Thursday, May 6, 2010

Newgrange: A 5,200 Year Old Passage Mound

We made it to Dublin airport, by the grace of God, as the airport was closed by the volcanic ash before and after our landing.

We went north by bus and stopped at the Bru na Boinne passage mounds in County Meath.

I was thrilled to be in that space again...among the massive stones lifted and placed for some mysterious purpose...

But I'm getting ahead of myself, so let me take you along on this visit:

Our guide explained that the grass covered mounds were built five thousand years ago, before the pyramids in Egypt actually.

That's certainly old enough, but I wondered how could a pile of dirt compete with the great geometric monuments of Giza?

I studied the rounded hill beyond our guide with stones inset in the base. The mound covered about an acre. Each oblong stone was about two yards or meters across with a flattish side facing out. She explained the stones had been etched, painstakingly pinged actually, in patterns.

We walked toward the passage entrance in the wet grass and stared at the stones.

The relief was low but I could make out these odd patterns of crescents, diamonds, zig-zags, arcs, circles, and spirals. Our guide said these stones were hidden by soil until dug up in recent times to reveal their faces. She added no one knows for sure the meaning of the megalithic art on the stones, or indeed if there is a meaning.

She pointed out the mounds were built by people who were farming because the hunter gatherer lifestyle would not support 100 people taking 50 years to move all these massive stones, approximately a quarter million tons in all.

Our guide said. “As you heard in the short fill-em inside the visitor center, (I love how the Irish make a two syllable word out of that single syllable word – film - as it becames "fill-em" when they say it and I hear it) Newgrange has a passage lined up with the rising sun on the winter solstice. We ask that you each take turns in each of the features at the end of the passage and then let the next person get a chance.”
Outside the entrance, when we saw a special kerbstone covered with interlocking etched spirals, our little group quieted.

Mechanical and digital clicks sounded as the assembled group took their last shots before entering where all photos were prohibited.

Passing one at a time within the opening, we had to duck carefully beneath the stone that framed the bottom of the opening over the entrance. This opening was designed to let in the sunrise light to the passage. As we made our way up the artificially lit narrow stone hall, some 19 yards, our guide explained that we were literally walking slightly up hill.

When we got to the wide area at the end, she told us the horizontal rays from the rising solstice sun would fall onto the base of the wall at our feet even though the orange shafts entered that opening above the outside doorway. She pointed out the three alcove areas or chambers at the end of the passage form a cruciform chamber with a corbelled roof. As small as they were, the alcoves completely relieved the claustrophobic impression left by moving up the narrow passage.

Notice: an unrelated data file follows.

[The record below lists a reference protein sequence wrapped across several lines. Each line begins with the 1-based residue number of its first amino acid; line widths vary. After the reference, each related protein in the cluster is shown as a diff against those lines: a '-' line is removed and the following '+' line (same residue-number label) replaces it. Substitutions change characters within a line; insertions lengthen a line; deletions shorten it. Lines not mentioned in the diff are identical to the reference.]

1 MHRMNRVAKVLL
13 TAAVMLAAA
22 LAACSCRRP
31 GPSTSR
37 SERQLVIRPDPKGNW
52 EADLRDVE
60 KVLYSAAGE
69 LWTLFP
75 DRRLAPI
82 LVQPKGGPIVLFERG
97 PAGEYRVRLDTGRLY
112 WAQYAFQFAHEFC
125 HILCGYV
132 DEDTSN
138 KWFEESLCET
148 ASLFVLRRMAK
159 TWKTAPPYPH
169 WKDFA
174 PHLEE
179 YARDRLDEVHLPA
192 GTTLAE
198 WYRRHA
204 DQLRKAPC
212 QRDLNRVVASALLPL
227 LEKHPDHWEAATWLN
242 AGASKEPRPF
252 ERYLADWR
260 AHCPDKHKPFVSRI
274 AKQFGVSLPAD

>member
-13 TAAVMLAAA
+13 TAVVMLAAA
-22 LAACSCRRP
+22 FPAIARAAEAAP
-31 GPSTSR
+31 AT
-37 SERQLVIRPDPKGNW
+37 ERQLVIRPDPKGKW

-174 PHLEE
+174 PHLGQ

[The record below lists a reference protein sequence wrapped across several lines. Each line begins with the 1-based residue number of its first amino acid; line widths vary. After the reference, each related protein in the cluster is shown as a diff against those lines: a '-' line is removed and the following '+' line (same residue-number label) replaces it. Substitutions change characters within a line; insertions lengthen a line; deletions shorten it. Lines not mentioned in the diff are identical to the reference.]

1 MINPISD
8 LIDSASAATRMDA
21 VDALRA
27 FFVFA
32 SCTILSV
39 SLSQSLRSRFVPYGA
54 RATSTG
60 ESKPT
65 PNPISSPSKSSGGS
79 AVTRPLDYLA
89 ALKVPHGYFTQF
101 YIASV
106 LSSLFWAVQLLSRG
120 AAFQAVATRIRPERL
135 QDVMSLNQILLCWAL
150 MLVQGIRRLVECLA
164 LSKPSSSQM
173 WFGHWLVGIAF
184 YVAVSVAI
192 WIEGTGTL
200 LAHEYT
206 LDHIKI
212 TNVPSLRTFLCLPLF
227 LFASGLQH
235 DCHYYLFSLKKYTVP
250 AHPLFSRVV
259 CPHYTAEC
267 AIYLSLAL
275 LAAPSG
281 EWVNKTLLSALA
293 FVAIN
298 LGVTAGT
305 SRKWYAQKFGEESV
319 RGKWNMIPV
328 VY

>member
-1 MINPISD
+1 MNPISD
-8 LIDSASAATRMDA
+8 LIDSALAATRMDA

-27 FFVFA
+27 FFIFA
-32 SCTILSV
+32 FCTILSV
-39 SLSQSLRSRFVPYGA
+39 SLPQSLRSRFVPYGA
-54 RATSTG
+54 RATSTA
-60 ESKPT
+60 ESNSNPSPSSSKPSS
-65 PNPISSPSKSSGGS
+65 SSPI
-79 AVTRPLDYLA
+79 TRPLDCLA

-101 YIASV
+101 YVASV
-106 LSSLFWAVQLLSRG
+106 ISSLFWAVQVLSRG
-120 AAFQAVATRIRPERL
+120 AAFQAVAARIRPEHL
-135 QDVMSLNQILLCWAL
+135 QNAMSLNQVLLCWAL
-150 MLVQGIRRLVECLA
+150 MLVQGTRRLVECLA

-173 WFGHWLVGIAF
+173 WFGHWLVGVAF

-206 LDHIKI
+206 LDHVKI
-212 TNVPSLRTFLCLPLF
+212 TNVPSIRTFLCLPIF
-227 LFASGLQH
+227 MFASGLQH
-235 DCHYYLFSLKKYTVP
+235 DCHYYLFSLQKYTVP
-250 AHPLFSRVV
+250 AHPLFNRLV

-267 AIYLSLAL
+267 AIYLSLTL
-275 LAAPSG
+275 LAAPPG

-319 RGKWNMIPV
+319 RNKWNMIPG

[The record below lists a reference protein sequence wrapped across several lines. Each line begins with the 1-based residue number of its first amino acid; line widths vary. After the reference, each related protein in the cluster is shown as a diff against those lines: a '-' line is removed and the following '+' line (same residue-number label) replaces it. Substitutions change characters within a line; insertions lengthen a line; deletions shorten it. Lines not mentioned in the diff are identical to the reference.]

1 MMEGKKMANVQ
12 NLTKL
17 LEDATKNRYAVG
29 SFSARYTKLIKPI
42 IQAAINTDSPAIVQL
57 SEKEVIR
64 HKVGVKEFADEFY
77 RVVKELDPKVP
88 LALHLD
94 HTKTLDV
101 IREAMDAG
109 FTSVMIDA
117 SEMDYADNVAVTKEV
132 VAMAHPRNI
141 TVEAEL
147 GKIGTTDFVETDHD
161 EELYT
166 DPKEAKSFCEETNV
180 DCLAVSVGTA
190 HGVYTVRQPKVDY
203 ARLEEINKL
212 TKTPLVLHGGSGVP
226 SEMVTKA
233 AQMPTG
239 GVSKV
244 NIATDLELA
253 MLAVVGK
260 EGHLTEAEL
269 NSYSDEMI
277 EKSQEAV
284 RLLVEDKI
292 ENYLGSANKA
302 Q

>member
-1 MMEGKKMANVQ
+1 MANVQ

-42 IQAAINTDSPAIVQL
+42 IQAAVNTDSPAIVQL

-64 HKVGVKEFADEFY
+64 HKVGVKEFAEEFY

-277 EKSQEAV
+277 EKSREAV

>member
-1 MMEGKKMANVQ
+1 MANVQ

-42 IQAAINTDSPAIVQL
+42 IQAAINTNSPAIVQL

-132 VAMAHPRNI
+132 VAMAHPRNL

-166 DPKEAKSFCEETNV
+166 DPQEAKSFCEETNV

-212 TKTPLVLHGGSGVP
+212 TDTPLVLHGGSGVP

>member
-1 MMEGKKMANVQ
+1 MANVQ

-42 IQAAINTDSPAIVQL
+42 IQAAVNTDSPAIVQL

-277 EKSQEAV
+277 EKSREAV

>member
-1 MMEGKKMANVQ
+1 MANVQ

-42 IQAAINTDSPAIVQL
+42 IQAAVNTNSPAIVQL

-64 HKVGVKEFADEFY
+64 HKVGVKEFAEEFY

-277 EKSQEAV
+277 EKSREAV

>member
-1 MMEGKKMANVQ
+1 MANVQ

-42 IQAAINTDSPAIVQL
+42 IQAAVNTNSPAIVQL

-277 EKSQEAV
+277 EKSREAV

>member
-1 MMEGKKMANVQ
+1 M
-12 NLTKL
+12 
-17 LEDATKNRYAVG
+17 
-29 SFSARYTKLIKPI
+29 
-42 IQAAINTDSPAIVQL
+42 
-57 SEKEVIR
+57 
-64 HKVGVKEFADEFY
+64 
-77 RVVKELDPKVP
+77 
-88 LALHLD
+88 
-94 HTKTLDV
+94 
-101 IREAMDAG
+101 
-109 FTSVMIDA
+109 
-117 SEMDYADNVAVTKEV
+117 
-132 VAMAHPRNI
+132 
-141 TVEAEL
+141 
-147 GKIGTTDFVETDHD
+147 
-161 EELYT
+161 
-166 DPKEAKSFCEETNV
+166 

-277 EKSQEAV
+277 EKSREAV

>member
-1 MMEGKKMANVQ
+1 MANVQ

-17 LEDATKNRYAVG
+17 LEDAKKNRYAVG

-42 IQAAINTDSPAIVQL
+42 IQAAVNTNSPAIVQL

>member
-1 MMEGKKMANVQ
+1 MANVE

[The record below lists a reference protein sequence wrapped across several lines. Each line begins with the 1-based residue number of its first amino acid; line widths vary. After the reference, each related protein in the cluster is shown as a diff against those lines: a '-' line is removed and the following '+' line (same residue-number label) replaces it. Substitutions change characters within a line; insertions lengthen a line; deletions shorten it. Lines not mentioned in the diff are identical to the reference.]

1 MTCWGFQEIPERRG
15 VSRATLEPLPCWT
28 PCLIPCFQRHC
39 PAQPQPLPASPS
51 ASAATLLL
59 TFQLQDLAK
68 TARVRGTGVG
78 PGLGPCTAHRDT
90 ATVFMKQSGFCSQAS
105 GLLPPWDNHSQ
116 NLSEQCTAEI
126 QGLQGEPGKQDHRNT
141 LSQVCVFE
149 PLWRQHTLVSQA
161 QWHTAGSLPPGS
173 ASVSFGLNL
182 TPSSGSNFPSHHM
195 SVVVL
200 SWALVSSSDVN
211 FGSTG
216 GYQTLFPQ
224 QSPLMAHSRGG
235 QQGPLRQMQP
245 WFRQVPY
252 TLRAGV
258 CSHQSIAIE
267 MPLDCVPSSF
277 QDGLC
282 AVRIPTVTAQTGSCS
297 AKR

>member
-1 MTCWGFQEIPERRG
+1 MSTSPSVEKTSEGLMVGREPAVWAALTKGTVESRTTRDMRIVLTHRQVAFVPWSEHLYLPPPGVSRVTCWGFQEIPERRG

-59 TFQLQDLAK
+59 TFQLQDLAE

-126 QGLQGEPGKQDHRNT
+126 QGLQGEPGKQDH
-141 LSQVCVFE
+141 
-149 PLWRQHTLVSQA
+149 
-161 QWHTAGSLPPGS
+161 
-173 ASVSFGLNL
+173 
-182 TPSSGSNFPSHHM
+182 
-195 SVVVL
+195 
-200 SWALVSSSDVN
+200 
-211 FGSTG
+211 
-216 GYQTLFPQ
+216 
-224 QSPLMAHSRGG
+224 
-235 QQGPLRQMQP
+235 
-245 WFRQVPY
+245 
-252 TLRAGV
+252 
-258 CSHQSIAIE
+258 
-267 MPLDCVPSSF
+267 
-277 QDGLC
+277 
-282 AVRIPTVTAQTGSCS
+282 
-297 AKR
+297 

Our guide turned out the general illumination and everyone shifted around nervously in the total blackness. She explained that this was the darkness that the old ones found when they entered before the rising sun. Then she turned on a floodlight to imitate the sun at winter solstice. Part of me laughed at the inadequacy of a spotlight to imitate the powerful rays of the sun, but I had to admit it did convey the wonder at the specialness of the alignment the ancient architects created so that once a year the light penetrated the chamber and struck the far end for about seventeen minutes.

She turned on the general illumination and asked us to look up. The roof had not leaked in 5,000 years, though made simply of arranged stones.

Out of nowhere, my brain delivered a math fact: since I am 50 something years old, I had only lived one percent of the age of this 5,200 year old structure.

When my turn came to examine one of the chambers, a sense of spiritual reverence settled within me as I examined the smooth edged stone basin. This basin was the proverbial elephant in a room, though its exact use and implications were not precisely obvious. Then I looked up and saw the ceiling was a galore of etchings on old stones, stones that had hung there for five millenia.

The hair on the back of my neck stood up. I felt all these facts, that would make great conversation some day, suddenly fall away, and I was just... there...
where the sun can reach only once a year...

on a lucky cloudless year...on winter solstice.

There in that spot, built so long ago,

my mind assembled a thought:

I could feel the old ones there.

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